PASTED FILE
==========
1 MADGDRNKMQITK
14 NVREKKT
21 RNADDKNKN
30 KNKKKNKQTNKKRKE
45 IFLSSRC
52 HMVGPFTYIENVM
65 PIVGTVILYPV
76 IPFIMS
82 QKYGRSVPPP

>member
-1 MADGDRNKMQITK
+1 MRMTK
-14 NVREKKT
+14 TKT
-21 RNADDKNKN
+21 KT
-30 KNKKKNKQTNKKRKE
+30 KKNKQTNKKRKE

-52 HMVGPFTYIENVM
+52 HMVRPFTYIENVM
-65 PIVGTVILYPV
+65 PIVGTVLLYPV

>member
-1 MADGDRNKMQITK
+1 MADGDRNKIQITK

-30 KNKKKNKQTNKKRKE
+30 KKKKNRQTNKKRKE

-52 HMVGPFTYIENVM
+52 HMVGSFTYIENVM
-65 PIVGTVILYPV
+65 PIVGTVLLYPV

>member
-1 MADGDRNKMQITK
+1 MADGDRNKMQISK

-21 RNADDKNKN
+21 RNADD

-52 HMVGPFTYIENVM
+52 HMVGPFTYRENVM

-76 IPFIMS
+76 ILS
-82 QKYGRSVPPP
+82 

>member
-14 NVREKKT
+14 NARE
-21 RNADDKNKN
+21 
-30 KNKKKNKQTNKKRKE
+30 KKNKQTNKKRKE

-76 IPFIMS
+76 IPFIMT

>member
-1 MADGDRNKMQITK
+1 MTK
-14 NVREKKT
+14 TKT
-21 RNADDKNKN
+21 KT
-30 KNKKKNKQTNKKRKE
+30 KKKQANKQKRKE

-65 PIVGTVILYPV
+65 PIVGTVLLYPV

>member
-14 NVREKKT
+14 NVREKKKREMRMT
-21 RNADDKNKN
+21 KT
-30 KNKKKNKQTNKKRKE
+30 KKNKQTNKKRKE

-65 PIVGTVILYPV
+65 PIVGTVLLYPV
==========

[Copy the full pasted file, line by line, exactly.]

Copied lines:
1 MADGDRNKMQITK
14 NVREKKT
21 RNADDKNKN
30 KNKKKNKQTNKKRKE
45 IFLSSRC
52 HMVGPFTYIENVM
65 PIVGTVILYPV
76 IPFIMS
82 QKYGRSVPPP

>member
-1 MADGDRNKMQITK
+1 MRMTK
-14 NVREKKT
+14 TKT
-21 RNADDKNKN
+21 KT
-30 KNKKKNKQTNKKRKE
+30 KKNKQTNKKRKE

-52 HMVGPFTYIENVM
+52 HMVRPFTYIENVM
-65 PIVGTVILYPV
+65 PIVGTVLLYPV

>member
-1 MADGDRNKMQITK
+1 MADGDRNKIQITK

-30 KNKKKNKQTNKKRKE
+30 KKKKNRQTNKKRKE

-52 HMVGPFTYIENVM
+52 HMVGSFTYIENVM
-65 PIVGTVILYPV
+65 PIVGTVLLYPV

>member
-1 MADGDRNKMQITK
+1 MADGDRNKMQISK

-21 RNADDKNKN
+21 RNADD

-52 HMVGPFTYIENVM
+52 HMVGPFTYRENVM

-76 IPFIMS
+76 ILS
-82 QKYGRSVPPP
+82 

>member
-14 NVREKKT
+14 NARE
-21 RNADDKNKN
+21 
-30 KNKKKNKQTNKKRKE
+30 KKNKQTNKKRKE

-76 IPFIMS
+76 IPFIMT

>member
-1 MADGDRNKMQITK
+1 MTK
-14 NVREKKT
+14 TKT
-21 RNADDKNKN
+21 KT
-30 KNKKKNKQTNKKRKE
+30 KKKQANKQKRKE

-65 PIVGTVILYPV
+65 PIVGTVLLYPV

>member
-14 NVREKKT
+14 NVREKKKREMRMT
-21 RNADDKNKN
+21 KT
-30 KNKKKNKQTNKKRKE
+30 KKNKQTNKKRKE

-65 PIVGTVILYPV
+65 PIVGTVLLYPV